The Mark Travers Project celebrates the genius of Thelonious Monk

After success at the Hurst Festival, The Mark Travers Project bring their show Thelonious Monk to Shoreham's Ropetackle on Sunday, May 27 at 8pm.

Wednesday, 16th May 2018, 7:09 pm
Updated Friday, 8th June 2018, 8:26 am

Mark is promising a journey from the deep South to the jazz clubs of 1940s Harlem in a gripping jazz narrative of the High Priest of Bebop. Four actors will tell the story with a swinging live 12-piece big band celebrating the music.

Monk remains one of jazz’s greatest innovators, the second most recorded jazz composer of all time and one of only five jazz musicians ever to grace the cover of TIME magazine.

Mark said: “Monk is so important because of the effect his music has had. He has inspired so many great musicians. He is the second most recorded artist behind Duke Ellington. Duke Ellington wrote more than a thousand tunes; Monk’s library is only 80 tunes. He was maybe quite discerning in what he chose to write. He was not prolific, but he was hugely influential to the point that lyricists are attracted to put words to his melodies.

“I wanted to celebrate his centenary, and I decided I wanted to attract an audience that would not possibly normally go to jazz clubs but might be attracted to something about his life through words and music. The original performance was written for the Hurst Festival which was last September. It sold out. We have developed it and added another actor.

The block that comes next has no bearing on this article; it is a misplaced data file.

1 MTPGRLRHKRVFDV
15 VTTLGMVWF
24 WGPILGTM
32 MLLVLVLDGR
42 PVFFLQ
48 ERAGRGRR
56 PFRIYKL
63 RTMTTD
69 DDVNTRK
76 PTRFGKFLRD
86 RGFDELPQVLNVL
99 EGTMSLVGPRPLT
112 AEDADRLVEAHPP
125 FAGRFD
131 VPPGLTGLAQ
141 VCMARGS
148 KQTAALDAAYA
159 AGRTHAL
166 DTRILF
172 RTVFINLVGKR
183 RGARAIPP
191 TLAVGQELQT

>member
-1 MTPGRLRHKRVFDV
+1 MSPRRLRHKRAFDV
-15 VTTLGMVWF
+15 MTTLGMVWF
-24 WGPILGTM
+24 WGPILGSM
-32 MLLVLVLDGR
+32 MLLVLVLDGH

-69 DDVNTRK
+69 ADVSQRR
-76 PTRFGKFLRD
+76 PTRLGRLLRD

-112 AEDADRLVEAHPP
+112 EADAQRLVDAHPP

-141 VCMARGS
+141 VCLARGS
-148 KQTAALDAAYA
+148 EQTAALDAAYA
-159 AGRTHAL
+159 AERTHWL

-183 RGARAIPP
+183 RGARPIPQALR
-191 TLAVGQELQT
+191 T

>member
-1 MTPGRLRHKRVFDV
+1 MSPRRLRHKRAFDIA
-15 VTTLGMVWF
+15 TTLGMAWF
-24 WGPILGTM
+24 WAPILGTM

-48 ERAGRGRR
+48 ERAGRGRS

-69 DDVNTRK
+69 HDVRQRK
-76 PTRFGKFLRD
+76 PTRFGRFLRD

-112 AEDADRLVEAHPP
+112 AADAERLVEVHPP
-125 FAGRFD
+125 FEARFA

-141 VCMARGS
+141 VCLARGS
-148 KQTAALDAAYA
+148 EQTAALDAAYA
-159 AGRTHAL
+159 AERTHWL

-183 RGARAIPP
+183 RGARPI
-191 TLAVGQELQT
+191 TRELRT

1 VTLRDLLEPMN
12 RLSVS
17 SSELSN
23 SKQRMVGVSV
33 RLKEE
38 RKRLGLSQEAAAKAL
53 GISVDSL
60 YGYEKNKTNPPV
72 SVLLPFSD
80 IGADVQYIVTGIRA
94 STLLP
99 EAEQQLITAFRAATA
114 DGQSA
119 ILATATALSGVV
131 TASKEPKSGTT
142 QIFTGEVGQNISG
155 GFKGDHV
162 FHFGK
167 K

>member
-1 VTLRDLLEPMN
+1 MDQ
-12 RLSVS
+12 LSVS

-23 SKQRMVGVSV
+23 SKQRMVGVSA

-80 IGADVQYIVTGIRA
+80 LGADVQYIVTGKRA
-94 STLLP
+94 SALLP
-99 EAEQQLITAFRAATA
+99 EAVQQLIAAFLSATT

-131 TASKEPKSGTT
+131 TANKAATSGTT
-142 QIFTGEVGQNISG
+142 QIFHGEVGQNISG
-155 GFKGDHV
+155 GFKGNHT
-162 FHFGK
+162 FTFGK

“It is a theatre show. The idea is that we have this 12-piece big band on stage and the actors recreate stories and anecdotes from his life story, and beyond that we have got full-on big-band arrangements of his tunes that have been done by me. There are also a few original compositions that I have included to fit in with the story.

“Monk suffered mental illness which was another aspect from the story that it was curious to write about. This was the late 60s, early 70s, and they didn’t know much about mental health. They tried all kinds of experimental drugs on him, and they didn’t work. He died in 1981.

“He lost interest in playing the piano. He had gone from being a voracious piano-player, playing all the time to in the end not playing at all. He had a grand piano right next to his bed, but in the last couple of years of his life, he had no interest in playing it. He lost his appetite for it.

“You talk about mental illness, the mental episode, and it is quite hard to explain. But you can talk about his legacy. His children decided to set up the Monk Foundation to offer young jazz musicians the chance to play jazz and through jazz discover friendship. He felt that true collaboration produced true friendship and true equality. There was no racism in jazz in the 1930s and 1940s.

“The actors really enjoy the story. Monk has got so many positive things about him. He is absolutely loyal and loving to his wife, and his wife supported his creativity. And the cast also love the sense that music and collaboration are friendship. There are so many positive, uplifting messages coming out of the show, and there are such great tunes to work on.”

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